Being a powered wheelchair user myself, I had never considered the importance of using wheelchair gloves. Until I met a manual wheelchair user and had a brief discussion with him on the subject. He asked me: “Do you know what carpal tunnel syndrome (CTS) is?”. He kindly explained to me that apart from this serious medical condition (that is often the result of nerve compression caused by forceful exertions on the hand and wrist), one can face other problems as well.
Hand and arm strength is very important to many wheelchair users. Although arms are not designed to replace legs, often they do, though this of course depends on the type of disability a person has. If you use a manual wheelchair that you propel yourself you need to protect your hands, whether you’re doing sport or or out shopping. The repetitive use of your hands for starting, stopping and turning the wheelchair, will most likely cause pain, blisters, calluses and other forms of discomfort. Moreover, your hands may be affected by severe weather conditions. That’s why gloves for wheelchair users are basic to protect the health of a lot of people.
Why specific wheelchair gloves? Not every kind of glove is suitable…
If you wish to avoid all of the above and more, you should consider using wheelchair gloves. It is important not to go out purchase just any kind of gloves though. You should seek to buy specific gloves for wheelchair use. Here’s why.
- A wheelchair glove as any other glove, should allow your hand to breathe, preventing them from becoming sweaty or irritated in any way.
- It should protect your hand from any of the aforementioned conditions. Although a power wheelchair user, I appreciated the importance of protection, when I tried to use my wheelchair outdoors in snowy and windy Berlin in -20 degrees Celsius!
- At the same time, gloves should be manufactured using a strong, long-lasting material.
- Wheelchair gloves should provide flexibility, therefore allowing the user to use his hands for various tasks and movements without causing any issues.
- For obvious reasons, the gloves should provide good grip, in order to allow the user to firmly grip the hand rims of the wheels. In order to avoid strain and subsequent problems, the gloves should provide adequate support for the hand.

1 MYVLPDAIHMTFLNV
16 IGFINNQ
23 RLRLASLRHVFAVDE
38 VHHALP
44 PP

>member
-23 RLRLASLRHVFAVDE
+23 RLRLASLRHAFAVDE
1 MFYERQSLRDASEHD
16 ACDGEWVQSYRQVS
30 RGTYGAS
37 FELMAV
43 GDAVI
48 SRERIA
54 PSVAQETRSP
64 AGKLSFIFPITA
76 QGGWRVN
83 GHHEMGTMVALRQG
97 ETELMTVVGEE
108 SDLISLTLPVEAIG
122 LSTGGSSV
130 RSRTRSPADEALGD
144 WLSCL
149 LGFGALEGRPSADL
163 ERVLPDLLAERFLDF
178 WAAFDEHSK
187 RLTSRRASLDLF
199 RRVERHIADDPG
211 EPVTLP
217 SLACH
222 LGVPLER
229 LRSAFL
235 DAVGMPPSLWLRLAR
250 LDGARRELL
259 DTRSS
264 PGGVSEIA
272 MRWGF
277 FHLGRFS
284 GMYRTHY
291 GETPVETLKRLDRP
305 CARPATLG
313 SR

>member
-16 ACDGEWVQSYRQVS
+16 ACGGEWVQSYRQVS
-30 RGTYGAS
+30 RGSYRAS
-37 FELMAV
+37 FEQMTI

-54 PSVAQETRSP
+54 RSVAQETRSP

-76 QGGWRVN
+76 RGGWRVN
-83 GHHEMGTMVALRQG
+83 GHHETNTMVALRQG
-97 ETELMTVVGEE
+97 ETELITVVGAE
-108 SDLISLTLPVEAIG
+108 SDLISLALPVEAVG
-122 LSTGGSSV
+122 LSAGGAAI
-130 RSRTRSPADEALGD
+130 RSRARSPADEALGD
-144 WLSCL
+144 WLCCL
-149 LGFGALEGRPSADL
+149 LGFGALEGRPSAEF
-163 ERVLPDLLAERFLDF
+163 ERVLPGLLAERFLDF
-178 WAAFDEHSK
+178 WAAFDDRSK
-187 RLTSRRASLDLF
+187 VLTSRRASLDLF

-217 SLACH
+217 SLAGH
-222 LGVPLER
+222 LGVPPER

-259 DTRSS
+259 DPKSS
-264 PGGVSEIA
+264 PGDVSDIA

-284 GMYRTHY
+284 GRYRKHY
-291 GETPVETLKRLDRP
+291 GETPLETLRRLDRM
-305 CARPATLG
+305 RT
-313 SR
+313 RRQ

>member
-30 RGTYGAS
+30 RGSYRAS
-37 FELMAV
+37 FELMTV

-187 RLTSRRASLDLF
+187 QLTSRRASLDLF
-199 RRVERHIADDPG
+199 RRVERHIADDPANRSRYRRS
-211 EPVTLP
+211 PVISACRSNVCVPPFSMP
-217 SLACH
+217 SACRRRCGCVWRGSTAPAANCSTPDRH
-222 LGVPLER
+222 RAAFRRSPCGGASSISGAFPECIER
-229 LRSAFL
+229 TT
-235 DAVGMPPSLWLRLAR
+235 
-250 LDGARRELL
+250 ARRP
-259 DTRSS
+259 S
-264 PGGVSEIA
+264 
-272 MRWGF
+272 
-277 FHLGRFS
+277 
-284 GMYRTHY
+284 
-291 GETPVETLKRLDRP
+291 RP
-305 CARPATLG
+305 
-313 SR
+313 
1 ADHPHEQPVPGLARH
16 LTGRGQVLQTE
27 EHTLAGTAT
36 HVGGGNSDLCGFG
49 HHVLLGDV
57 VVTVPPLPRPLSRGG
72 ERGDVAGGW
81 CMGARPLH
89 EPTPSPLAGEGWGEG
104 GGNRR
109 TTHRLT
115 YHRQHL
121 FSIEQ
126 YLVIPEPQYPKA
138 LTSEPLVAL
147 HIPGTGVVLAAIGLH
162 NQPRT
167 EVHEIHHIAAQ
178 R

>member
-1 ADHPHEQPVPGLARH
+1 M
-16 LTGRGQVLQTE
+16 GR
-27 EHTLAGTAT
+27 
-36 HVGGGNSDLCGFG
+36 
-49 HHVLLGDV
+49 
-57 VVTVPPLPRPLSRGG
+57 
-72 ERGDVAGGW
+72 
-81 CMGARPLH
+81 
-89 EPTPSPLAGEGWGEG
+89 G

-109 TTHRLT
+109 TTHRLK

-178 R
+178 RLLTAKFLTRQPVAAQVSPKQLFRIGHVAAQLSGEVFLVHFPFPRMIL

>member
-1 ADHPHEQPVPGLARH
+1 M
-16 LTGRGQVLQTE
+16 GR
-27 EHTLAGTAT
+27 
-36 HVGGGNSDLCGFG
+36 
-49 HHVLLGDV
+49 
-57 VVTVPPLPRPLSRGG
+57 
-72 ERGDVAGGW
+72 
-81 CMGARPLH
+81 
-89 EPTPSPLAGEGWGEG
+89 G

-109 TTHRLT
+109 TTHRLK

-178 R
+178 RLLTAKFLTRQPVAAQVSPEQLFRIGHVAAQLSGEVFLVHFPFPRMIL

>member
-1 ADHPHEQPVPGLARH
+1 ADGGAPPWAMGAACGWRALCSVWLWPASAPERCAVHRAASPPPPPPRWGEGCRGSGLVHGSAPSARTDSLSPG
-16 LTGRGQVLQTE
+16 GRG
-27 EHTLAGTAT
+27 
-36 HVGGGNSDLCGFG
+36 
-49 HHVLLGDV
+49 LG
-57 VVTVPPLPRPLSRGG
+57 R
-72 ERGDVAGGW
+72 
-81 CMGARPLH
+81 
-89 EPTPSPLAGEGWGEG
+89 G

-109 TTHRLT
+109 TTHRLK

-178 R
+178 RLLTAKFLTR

- Overall, ultimate comfort is key.
Specifications of gloves for wheelchair users
- Material. There are at least four kinds of material: leather, Lycra, neoprene and suede. Suede may be more stylish but it lacks practical aspects when it comes to use. Neoprene is flexible, light and waterproof, but can be easily damaged. Lycra is very flexible, comfortable and elastic but is not as strong as other types of material. Leather could be a good choice as it is strong, long lasting and fairly waterproof allowing the hand to breathe.
- Padding: This is the protective material, gel or rubber, inside the glove used to protect the hand when gripping the wheel hand rims. Then there are the fastenings and cuffs of the glove. These allow for the glove to fit comfortably around the hand, but at the same time provide solid fixation. Fastenings can be Velcro and cuffs can be elastic.
- Finally you will need to consider if you will use full-length or cut-off gloves for wheelchair users. Well, that depends on your specific requirements. Full-length gloves cover the entire hand, thus providing the best level of protection. On the other hand, they may prove to be a burden for the user if they need to take them off and on quite often. Cut-off gloves leave the fingers exposed, therefore allowing the user to perform various tasks while having the gloves on. In order to benefit from this increased level of freedom, your hands will be less protected though.
When it is time to buy
If you’ve read this far, this means that you understand the importance of using specific wheelchair gloves. A good wheelchair glove should be flexible, allow your hand to breathe, be comfortable and supportive, as well as providing good grip and protection. You may buy wheelchair specific gloves online, but I would suggest you visit a store in order to try them out and decide for yourself which type fits best fits your needs.
Other kinds of accessories
Check out our other posts about accessories for your wheelchair, such as this one about what to use on rainy days.